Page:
Tweeting kindness

Recently a new OHS account joined the Twittersphere, however, this account is not affiliated with the high school.

On Monday, a student under the handle “Happy Lumberjack” (@oakwood_comps) started following other students on the social medium. The account states that it is for the purpose of spreading positivity through anonymous contributions to its profile.

“I haven’t heard anything, but I’d be thrilled if the kids embraced something that’s positive,” Joan Bline, Prevention/Intervention specialist, said.

The account specifically says that it will not post any insensitive or rude material on its time line. Despite the innocuous appearance, some students have apprehensions about the account.

“I feel like people will use it as a way to feel good about themselves,” junior Vivi Raab said.

Another worry that some students have is the account becoming a platform for underhanded bullying.

“I think it could be bad because people could be fake about the compliments,” junior Maria Skill said.

Even though the account has constructive intentions, the student behind the screen name has a desire for anonymity.

“I think they wish to remain anonymous because at first they probably didn’t want to get in trouble with the administration,” sophomore Emilee Koenig said. “But, now that it has been out for a couple of days, and there seems to have been no problems with the administration, they’re probably staying anonymous because they do not want to get all of the attention.”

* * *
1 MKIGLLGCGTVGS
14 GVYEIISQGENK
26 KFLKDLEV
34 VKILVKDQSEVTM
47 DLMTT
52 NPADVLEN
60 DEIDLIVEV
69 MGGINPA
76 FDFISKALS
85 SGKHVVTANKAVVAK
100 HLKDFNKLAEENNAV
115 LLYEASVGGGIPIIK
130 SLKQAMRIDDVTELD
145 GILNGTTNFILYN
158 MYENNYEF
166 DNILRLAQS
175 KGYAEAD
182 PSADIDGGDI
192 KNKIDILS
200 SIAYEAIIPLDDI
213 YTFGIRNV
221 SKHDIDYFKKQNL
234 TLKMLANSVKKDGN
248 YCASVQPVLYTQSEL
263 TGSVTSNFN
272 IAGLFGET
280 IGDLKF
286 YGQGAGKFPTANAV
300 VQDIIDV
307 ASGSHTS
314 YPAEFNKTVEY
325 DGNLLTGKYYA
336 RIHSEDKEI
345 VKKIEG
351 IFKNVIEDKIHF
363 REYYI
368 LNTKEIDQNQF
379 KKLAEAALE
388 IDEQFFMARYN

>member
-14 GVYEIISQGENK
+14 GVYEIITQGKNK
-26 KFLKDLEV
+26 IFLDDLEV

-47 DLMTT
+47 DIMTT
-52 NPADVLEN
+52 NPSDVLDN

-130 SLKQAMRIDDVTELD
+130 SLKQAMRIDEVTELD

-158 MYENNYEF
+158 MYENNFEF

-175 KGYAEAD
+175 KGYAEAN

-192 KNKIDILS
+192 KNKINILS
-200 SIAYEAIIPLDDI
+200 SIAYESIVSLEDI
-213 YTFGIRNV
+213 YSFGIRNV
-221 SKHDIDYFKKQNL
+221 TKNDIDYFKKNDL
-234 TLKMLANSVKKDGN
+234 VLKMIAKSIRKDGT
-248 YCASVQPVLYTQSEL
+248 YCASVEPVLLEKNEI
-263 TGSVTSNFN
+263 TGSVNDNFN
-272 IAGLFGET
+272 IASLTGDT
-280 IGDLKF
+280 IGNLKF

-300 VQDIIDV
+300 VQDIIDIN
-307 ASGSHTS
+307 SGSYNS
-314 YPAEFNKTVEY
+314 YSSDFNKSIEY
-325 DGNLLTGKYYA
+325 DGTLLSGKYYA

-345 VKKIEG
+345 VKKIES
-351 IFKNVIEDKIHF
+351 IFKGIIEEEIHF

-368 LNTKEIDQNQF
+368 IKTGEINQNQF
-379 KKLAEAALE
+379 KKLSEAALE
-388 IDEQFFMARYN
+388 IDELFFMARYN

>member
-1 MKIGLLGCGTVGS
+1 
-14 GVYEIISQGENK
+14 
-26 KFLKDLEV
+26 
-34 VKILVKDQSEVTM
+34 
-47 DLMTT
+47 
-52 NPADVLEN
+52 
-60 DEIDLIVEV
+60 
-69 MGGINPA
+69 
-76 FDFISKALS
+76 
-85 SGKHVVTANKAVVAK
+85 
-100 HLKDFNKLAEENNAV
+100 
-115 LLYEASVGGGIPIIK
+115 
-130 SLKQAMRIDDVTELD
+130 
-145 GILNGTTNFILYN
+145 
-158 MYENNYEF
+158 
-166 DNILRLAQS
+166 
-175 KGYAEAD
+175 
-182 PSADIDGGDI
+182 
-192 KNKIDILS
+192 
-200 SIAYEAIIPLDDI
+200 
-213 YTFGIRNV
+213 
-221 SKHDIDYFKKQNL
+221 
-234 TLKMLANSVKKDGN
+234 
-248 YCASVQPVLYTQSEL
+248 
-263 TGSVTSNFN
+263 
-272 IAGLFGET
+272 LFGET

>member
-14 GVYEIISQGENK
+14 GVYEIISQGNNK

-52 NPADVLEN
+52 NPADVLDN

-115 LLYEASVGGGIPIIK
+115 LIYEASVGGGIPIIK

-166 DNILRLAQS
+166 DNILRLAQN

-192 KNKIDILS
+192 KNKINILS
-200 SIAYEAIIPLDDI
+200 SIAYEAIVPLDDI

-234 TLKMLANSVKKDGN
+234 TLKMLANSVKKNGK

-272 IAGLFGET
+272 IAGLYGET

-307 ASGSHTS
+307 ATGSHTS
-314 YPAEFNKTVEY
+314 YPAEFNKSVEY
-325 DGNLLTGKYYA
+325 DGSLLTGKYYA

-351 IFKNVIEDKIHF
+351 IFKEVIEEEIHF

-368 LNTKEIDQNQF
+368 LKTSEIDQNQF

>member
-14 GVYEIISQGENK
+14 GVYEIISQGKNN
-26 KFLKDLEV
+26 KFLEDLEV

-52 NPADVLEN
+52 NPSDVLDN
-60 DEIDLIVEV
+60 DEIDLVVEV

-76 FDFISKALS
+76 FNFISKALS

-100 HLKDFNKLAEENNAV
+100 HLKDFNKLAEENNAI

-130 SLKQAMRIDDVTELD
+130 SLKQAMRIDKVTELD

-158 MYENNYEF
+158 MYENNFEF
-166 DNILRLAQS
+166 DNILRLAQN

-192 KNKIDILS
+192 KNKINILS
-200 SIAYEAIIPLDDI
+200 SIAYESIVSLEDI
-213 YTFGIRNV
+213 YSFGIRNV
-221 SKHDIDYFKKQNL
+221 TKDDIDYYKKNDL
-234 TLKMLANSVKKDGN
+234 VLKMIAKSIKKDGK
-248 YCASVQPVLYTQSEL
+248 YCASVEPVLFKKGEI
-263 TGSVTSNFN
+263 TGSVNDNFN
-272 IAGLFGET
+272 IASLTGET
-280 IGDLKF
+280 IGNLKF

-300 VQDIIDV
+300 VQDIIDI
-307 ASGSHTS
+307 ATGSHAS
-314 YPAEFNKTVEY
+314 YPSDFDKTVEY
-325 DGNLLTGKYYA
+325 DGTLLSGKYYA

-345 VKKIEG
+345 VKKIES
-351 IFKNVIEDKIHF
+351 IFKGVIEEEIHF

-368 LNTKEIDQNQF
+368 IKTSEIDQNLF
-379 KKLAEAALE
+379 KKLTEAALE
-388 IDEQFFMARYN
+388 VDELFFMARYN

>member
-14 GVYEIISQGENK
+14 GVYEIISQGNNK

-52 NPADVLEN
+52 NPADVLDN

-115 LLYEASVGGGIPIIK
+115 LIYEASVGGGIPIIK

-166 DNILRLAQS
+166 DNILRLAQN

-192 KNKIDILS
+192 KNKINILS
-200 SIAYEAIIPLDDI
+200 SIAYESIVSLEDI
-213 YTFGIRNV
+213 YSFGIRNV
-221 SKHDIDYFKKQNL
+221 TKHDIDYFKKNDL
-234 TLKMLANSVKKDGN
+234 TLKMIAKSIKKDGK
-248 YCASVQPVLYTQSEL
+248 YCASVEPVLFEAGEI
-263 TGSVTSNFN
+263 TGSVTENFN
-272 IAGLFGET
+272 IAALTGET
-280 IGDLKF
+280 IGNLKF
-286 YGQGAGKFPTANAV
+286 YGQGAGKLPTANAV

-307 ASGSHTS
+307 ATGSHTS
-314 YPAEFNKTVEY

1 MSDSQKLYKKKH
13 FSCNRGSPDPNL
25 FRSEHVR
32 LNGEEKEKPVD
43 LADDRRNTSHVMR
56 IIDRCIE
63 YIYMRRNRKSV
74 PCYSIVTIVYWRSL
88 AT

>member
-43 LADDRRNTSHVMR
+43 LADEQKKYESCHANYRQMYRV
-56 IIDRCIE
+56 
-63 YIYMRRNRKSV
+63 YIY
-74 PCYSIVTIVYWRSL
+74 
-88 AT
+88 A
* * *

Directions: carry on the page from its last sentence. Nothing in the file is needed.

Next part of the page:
This incident is similar to the creation of the “OHS Confessions” profile that occurred last school year and revived at the start of the current school year. Notorious for posting crude and often inappropriate content about high school students and staff, the account deactivated after receiving pressure from administrative members. Students wonder if the same fate is in store for this user.

“I don’t think that they’ll do anything because it’s spreading positivity,” senior Emily Gould said.

Bline agrees, saying there is not much that administrators can do outside of the school as the internet is not their jurisdiction.

“Honestly, we don’t like getting involved in that stuff. It’s not fun for us,” Bline said. “We have better things to do than to get on Twitter accounts at night.”

The only concern that some staff members have is if another user were to hack the account and use it as a forum for animosity.

“The only thing that comes from living a lot longer,” Bline said, “is knowing that people can hold on to things for a long time.”

By Adam Koenig


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